At the turn of the century sagacious views moved from crystal ball gazing to first scan the distance and then their bagels. The conclusions were that future wars would be fought over liquid resources. Neighbouring countries would never agree on what 'equitable' water sharing of commonly flowing water is; those far apart would never agree on what 'balanced and fair' trade could ever be.
Businesses and trade evolved from needs or perceived ones. Those clever or shrewd enough to come up with cost-effective production essentially took the cake leaving the crumbs behind.
Industrial revolution or not, technology transfer was zealously guarded and thus protectionism was born.
The barriers created against free trade had its advantages till scales of production tilted towards larger inventory and capacity than actual shipments.
Led by the west the globalisation agenda became sexy and protectionism became outdated. That is for as long as it suited them.
The focus on accumulating wealth and resources have now reached a peak whereby the United States, with an economy that continues to favour the affluent, wants to disturb the post-World War order.
Change comes with its own dose of excitement. After nearly triggering a nuclear war, a 'will we-won't we trade war with China', repudiation of years of negotiations on world trade and international, if regional, trade pacts and the Climate Change Agreement, Mr. Donald Trump has now sent shivers down his allies' backs in imposing tariff barriers on steel and aluminium.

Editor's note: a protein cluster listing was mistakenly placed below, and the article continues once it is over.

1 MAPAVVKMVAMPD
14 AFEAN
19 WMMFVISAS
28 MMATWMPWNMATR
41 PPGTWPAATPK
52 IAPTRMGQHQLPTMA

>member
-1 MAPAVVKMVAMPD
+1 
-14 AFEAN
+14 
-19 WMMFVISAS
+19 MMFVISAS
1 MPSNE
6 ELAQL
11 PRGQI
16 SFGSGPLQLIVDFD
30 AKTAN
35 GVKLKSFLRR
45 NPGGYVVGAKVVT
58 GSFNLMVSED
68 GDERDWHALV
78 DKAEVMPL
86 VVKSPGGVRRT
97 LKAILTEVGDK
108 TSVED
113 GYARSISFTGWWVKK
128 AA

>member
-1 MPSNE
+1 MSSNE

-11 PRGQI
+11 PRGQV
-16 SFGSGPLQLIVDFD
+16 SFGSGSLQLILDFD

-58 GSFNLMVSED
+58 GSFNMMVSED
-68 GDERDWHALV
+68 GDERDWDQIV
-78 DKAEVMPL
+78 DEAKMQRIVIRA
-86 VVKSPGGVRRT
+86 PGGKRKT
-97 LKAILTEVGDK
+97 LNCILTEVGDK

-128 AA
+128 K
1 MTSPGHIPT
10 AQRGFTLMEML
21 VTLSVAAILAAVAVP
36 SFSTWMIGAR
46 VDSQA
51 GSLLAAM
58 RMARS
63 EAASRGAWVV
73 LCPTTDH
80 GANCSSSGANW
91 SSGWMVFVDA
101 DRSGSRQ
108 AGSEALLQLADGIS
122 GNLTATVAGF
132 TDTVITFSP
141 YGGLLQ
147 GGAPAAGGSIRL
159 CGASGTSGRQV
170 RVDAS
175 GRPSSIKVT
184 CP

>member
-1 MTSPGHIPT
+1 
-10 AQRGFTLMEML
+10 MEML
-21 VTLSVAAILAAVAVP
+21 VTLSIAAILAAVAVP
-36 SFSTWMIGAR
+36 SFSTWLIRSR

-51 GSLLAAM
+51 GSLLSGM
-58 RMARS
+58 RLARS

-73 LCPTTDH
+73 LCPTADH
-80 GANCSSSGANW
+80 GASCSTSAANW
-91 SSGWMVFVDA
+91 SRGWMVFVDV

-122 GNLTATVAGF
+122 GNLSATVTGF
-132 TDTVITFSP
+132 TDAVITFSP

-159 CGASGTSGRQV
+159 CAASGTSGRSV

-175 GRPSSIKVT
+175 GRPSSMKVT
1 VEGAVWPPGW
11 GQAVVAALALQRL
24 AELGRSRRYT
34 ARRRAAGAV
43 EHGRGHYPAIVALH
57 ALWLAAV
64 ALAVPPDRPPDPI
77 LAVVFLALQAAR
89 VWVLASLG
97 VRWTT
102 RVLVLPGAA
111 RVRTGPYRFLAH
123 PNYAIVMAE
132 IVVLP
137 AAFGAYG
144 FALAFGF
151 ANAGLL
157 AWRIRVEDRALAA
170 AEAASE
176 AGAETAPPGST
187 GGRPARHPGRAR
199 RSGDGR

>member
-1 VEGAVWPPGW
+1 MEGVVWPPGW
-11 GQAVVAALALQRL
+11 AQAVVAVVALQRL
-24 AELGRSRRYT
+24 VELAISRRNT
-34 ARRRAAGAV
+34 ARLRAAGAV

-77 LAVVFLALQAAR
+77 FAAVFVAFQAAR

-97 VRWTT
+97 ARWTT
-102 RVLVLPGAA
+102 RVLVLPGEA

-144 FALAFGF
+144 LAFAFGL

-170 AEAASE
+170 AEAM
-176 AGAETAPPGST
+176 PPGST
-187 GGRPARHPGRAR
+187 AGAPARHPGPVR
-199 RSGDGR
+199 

As we've all come to know, Mr. Trump has changed the definition of statecraft. His self-created process involves consolidating policies and decisions by a single individual rather than they be defined by informed think-tanks with informed considerations of the proven ones, notwithstanding the varying scenarios as well as trends and contrasting views.
His decisions are based on the concept of 'deals', another word for negotiating positions. In his case he pushes rather than persuades.
China has often been guilty of belligerence in trade matters. This time they took a reasoned stand, perhaps because they didn't quite know how Mr. Trump would react.
The outcome has been a status quo in the tariff imposition for all the hawkish intent of John Bolton, the US national security adviser.
It was won by the soft reminder that saving jobs in one sector doesn't work if it hits another. In return, the promise of importing more from the US to balance the trade deficit is a soft sop at most.
No country can really import products and services that it can produce or provide cheaper. China is a past master at that. No less convincing was their argument that closure of Chinese companies that provide cheaper parts and services to feed giants such as Apple, hits the US job market hard and infringes its international sales.
The European Union (EU), UK and Canada are set to react similarly to the new tariffs on steel and aluminium that Mr. Trump has announced. At Group of Seven (G7) Ministerial level the words used have been strong.
Canada, having had the experience of a mating of the North Atlantic Free Trade Agreement (NAFTA), was in a better position to respond and said it would hit back dollar to dollar.